Friday, December 12, 2008

Springfield, Vermont, digging out of our first Nor'easter

Last night, (as I am told by a neighbor who is a night worker and who commutes to the Brattleboro area from Springfield, Vermont), the high voltage electric power line transformers could be observed exploding off to the East near the exit for Westmoreland, Vermont, on Route 91 sometime in the wee hours. He said that it was quite impressive since there wasn't much else to see anyway at that time of night - just the task of driving alone was a challenge in that ice storm and freezing rain, (the usual half-hour trip took nearly three times as long, in low gear, at low speed).
Even though it was necessary to keep focused on the traction issues, it was hard to miss the bright orange and white air bursts of the one nearest explosion. Soon after this display, he drove by the Sunoco gas station near Putney at exit 4, but the only way to be sure of that was by all the auto and truck lights running - the gas station itself was hit by the power outage, and revealed none of the enticing glow that beckons the night traveler from a distance.

This morning I got it into my head to take the 1994 Buick RoadMaster Estate Wagon and have a "nature observation and egg purchase trip" over to Ephraim Mt Farm here in Springfield, Vermont, for eggs and general adventure, trusty Sony Alpha 100 dslr camera in tow.
From what I variously heard, read online or saw on the weather channel, there was much ice-based fun to be had.
I found neighbors hard at work digging out and dealing with the power outages and downed trees, and I found delicious ice baths freezing crystal frenzies from brambles and birches, and where they didn't break clear there were fallen branches stradling power lines like giant wishbones inviting twin pulls, and there were myriad glazed fragments of leafless or dead branches and also many frondy growing tips from pine trees that seemed to have snapped off just like a fresh stick of asparagus, and stone walls, outbuildings and barns were dressed in frost like Mrs. Havershams wedding cake, but nowhere did I see even a single car with NY plates turned upside down on the hillside, this being somewhat off the usual tourist route.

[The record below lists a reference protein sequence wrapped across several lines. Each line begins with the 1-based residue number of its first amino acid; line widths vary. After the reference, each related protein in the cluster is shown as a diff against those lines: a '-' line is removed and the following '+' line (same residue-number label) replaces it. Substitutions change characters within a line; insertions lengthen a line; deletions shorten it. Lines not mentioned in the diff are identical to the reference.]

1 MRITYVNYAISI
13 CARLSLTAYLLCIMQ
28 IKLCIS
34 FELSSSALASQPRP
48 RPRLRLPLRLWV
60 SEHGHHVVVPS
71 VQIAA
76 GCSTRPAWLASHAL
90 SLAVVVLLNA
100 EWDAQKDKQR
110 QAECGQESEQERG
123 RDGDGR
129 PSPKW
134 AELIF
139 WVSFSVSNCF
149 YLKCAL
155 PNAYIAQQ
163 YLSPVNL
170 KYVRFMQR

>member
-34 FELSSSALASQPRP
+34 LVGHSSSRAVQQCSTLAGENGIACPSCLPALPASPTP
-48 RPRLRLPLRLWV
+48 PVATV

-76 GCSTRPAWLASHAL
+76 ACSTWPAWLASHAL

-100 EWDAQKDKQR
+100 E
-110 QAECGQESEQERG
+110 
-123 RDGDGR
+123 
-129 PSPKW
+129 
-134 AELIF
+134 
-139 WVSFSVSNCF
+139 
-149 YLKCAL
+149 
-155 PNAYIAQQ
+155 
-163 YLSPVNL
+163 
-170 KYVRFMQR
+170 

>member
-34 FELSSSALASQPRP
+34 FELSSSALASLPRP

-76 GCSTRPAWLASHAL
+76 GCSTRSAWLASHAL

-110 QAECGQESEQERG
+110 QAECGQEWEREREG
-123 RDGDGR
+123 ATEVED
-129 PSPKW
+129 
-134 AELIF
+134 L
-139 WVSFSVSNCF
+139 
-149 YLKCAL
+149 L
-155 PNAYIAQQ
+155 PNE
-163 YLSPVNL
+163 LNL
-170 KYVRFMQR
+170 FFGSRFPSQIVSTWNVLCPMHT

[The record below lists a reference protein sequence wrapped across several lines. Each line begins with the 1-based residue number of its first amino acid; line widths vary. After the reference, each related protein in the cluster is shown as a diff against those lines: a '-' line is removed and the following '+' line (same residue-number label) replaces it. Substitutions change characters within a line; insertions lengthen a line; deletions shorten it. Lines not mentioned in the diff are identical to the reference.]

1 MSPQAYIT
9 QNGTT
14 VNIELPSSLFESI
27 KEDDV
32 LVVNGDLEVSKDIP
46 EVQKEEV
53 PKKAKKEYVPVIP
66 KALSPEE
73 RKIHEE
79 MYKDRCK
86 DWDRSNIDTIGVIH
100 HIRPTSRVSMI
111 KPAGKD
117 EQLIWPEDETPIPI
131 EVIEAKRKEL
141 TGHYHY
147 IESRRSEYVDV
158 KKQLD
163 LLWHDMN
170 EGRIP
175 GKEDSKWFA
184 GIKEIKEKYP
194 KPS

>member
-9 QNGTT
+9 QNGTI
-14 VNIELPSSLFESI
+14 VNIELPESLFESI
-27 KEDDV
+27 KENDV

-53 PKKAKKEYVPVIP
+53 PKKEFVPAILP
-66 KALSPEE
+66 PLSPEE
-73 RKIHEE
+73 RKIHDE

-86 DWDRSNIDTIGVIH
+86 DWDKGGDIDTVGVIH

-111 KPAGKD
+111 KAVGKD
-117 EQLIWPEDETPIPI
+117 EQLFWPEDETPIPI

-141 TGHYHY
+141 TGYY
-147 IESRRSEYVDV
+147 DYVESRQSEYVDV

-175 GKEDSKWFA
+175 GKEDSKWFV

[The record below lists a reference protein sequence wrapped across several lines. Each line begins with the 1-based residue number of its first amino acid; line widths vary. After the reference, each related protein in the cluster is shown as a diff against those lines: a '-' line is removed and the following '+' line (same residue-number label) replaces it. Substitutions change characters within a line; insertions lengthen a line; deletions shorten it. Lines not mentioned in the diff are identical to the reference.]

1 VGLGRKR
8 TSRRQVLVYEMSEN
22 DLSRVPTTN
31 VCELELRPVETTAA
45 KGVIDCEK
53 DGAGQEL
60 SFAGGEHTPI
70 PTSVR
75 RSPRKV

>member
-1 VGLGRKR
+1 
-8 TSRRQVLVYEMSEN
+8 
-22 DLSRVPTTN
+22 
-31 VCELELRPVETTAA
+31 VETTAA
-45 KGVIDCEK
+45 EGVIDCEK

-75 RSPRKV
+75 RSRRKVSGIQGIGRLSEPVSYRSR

The artist was delighted by the scenery, but the hunger-driven citizen turned back at the biggest fallen tree, and gave in to the need to purchase sad and dubious factory eggs at the market, oh well, it is good to compare eggs now and then in order to keep in mind how great it is to buy locally from one of the farmers! Here are some photos of the morning excursion to see the effects of our first Nor'easter of the Season.